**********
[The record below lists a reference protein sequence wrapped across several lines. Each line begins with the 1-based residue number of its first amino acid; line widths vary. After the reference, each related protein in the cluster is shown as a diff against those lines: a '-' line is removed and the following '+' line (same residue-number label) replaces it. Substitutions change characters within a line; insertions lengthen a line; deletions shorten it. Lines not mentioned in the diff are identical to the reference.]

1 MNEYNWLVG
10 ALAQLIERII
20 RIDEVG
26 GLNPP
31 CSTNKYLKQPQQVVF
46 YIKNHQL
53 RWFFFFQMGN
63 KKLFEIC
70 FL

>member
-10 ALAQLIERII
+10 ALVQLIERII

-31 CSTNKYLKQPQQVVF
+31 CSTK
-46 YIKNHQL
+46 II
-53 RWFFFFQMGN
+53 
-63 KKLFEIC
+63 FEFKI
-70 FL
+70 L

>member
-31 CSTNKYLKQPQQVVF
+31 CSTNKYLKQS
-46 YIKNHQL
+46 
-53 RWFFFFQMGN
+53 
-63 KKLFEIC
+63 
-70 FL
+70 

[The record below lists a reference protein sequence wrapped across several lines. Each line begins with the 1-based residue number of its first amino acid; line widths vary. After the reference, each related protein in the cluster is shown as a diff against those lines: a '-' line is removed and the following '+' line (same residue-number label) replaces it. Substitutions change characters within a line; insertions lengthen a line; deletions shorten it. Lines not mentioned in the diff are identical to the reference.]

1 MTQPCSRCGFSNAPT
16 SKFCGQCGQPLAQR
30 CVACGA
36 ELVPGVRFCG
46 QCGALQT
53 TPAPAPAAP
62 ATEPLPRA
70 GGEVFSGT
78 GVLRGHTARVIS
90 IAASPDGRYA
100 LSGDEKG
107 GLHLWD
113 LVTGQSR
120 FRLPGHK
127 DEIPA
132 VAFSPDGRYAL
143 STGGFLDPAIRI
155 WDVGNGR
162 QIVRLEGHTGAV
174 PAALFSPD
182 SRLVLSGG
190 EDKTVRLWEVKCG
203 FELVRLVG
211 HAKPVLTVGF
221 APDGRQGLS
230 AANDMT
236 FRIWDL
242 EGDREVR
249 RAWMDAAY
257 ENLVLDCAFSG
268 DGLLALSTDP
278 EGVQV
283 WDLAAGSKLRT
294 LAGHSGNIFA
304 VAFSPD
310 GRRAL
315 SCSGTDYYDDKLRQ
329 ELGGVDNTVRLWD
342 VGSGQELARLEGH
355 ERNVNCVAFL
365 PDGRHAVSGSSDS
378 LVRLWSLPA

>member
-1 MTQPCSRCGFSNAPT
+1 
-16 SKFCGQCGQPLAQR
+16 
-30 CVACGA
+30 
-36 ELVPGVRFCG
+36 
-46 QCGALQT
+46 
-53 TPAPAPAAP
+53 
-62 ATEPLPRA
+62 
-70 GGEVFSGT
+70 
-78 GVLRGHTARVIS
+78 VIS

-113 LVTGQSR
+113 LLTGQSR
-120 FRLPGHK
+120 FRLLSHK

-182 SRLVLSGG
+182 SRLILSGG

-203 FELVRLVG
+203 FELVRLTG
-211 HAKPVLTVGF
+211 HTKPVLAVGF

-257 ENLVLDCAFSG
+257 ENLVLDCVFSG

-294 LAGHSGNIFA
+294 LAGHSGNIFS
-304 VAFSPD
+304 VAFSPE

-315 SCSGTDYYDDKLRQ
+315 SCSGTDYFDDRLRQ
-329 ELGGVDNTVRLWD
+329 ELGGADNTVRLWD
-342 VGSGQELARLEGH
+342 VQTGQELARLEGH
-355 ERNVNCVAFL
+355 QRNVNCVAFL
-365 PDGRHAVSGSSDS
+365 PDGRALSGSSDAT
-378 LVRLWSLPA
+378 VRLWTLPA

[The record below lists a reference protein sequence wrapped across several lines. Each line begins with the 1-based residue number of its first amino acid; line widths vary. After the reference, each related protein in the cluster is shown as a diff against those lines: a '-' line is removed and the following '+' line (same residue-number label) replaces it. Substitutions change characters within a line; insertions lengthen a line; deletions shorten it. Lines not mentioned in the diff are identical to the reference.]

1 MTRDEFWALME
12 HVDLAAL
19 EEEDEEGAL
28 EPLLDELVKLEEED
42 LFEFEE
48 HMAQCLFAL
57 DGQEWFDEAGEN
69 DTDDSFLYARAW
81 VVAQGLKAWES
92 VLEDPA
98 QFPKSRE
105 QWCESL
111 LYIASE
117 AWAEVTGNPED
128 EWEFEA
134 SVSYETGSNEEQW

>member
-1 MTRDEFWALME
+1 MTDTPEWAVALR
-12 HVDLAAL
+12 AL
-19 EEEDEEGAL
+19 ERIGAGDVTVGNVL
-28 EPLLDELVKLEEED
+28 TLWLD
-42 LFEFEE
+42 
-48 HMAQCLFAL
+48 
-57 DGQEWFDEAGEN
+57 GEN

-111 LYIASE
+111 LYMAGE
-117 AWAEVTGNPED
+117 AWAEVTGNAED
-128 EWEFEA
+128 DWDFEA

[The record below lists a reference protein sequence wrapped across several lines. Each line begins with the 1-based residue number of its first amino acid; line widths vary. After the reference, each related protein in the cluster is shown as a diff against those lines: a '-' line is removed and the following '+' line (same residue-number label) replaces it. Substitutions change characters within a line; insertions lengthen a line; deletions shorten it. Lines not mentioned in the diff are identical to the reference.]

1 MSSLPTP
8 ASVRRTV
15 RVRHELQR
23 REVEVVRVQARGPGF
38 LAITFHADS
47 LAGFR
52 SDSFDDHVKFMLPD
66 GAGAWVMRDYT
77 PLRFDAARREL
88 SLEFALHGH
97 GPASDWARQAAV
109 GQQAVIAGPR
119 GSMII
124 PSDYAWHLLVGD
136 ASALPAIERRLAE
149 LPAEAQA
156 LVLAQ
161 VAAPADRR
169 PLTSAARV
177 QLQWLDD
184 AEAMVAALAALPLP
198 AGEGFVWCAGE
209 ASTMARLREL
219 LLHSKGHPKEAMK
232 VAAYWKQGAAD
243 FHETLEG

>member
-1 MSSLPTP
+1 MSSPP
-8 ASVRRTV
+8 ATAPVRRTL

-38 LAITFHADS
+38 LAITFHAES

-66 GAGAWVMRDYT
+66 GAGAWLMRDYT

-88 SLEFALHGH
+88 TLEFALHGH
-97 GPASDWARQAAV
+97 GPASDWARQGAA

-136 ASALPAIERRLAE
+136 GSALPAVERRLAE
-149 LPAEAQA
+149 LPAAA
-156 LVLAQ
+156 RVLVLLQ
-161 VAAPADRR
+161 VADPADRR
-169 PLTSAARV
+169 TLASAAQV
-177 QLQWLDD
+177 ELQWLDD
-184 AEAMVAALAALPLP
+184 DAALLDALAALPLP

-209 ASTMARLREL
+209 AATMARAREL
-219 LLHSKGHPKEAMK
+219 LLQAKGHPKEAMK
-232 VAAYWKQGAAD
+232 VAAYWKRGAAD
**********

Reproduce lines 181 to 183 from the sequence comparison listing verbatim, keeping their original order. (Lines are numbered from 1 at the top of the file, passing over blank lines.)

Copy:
161 VAAPADRR
169 PLTSAARV
177 QLQWLDD